So she was like Alena, if you do not, you know, at least give him a chance, he will be the one you always wonder about. And she just -- she hounded me just as much as he did, and finally, I gave him the chance. And I was like, okay, so we're getting married. I get it. Yes.

COOPER: Moms always now. And he was -- and Ryan always wanted to be in the military.

KNAUSS: Absolutely. I mean, I think something recently surfaced wherein second grade, he had written, "I want to be a Marine." Poorly, you know, he had written it, and --

COOPER: I love that you point out "poorly."

KNAUSS: Like I said, I've always -- it's been my job to keep him humble, just as much as it was to be smitten with him. That was our dynamic.

COOPER: So he was living his dream, not only his dream with you, but also being in the military. KNAUSS: A hundred percent. I thought he should have been a History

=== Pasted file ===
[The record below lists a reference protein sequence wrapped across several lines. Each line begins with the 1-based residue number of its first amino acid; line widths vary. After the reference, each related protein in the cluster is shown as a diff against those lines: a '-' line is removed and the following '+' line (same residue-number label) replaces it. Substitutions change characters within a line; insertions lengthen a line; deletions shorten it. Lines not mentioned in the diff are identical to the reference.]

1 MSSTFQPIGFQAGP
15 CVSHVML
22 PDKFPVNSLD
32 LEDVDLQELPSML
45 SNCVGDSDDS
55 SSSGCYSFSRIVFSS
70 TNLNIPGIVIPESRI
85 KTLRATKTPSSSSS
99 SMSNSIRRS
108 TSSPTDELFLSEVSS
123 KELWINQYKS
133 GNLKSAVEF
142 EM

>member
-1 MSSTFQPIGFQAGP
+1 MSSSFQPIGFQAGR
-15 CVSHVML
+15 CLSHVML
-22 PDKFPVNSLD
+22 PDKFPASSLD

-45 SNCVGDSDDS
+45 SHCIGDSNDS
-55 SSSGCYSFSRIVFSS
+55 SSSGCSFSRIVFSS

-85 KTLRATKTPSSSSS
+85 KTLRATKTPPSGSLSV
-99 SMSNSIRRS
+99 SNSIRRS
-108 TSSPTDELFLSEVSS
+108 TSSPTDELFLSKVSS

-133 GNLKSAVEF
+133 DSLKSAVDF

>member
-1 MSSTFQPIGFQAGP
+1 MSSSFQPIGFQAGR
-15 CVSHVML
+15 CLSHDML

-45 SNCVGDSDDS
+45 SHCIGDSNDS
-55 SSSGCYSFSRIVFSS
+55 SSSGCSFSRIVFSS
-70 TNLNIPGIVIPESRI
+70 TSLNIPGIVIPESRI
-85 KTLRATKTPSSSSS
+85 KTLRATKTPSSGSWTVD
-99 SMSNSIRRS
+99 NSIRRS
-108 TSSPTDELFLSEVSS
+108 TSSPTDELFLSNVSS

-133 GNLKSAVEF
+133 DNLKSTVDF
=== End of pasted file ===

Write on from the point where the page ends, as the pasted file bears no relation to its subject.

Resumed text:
Professor. I thought he should have done you know -- he could -- he was one of those people. He was just so brilliant.

He could have done whatever he wanted, but he wanted to serve his country. And he did and it was self-fulfilling for him. And you know, he went through so many different MOS changes and finding out his niche and he really did end in with Psy-Ops, and, you know, Psychological Operations because he was fulfilling his role in its fullest capacity.

He was brilliant, and he was using every capability he had to help people.

COOPER: When you heard that there had been an attack. Initially, the reporting was that it was Marines and Navy Corpsman. Did you feel -- you didn't know initially that he had been in the attack?